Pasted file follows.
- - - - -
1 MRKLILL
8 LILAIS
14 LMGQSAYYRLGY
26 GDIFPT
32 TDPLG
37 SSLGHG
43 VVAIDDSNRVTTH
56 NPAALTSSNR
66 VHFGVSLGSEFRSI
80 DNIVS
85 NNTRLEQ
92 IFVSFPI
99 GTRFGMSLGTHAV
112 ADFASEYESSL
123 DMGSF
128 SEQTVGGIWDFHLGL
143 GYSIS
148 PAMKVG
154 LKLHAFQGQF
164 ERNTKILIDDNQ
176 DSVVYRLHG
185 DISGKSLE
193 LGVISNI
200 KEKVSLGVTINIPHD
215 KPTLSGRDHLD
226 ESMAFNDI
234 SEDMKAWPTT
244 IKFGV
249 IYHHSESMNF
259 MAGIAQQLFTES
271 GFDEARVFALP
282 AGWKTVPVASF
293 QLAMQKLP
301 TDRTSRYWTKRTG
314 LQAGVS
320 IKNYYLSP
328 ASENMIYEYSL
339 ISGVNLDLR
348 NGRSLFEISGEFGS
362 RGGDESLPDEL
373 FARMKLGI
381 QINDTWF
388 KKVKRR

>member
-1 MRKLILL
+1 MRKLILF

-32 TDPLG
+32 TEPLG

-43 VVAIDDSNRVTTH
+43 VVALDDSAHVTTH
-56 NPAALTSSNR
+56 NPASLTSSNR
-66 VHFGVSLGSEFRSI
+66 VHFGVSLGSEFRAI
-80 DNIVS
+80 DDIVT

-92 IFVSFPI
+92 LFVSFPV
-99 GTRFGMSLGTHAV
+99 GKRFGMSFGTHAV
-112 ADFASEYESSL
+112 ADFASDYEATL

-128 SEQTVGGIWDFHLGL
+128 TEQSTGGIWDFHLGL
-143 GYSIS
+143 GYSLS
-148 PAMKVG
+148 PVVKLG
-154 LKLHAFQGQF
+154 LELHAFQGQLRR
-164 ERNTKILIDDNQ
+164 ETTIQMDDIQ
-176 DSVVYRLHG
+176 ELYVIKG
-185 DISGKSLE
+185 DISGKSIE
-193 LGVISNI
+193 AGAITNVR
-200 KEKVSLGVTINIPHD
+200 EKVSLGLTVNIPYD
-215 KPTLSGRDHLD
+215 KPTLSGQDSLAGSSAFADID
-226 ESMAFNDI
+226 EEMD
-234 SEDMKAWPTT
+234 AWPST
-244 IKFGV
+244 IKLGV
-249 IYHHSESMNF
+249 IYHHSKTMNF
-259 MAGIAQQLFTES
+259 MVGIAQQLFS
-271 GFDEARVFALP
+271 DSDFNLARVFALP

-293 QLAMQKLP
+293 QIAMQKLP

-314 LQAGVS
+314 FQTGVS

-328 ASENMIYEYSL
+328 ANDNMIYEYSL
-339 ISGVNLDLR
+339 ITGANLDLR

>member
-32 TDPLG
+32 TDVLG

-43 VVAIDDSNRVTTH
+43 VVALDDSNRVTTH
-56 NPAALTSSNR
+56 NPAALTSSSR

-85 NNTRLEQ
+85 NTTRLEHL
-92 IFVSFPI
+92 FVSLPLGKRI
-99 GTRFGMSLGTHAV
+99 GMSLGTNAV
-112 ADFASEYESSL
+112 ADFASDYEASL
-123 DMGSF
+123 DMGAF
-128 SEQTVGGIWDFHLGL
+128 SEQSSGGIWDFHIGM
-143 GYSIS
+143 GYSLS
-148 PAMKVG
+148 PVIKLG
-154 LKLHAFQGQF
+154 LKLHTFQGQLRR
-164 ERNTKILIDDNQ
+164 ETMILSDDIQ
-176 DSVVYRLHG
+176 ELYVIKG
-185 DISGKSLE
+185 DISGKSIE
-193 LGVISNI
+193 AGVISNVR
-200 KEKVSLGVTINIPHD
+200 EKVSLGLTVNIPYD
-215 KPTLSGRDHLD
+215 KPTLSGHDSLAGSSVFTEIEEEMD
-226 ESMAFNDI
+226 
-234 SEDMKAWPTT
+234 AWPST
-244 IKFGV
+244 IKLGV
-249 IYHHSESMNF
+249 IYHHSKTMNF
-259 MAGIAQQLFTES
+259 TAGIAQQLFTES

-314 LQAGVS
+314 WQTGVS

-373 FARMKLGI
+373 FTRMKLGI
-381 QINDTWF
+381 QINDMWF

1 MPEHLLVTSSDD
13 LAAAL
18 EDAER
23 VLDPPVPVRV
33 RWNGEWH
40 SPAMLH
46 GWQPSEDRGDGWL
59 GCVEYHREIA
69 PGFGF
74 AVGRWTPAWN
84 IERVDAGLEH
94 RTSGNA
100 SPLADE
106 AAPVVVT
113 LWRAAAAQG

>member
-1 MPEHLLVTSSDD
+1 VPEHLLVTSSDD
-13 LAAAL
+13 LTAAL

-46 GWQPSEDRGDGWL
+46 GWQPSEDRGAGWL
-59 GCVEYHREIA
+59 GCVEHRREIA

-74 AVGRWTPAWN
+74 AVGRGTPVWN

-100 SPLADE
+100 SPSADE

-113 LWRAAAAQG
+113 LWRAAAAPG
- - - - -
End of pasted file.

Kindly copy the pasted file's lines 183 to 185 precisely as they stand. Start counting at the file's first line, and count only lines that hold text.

+100 SPSADE

-113 LWRAAAAQG
+113 LWRAAAAPG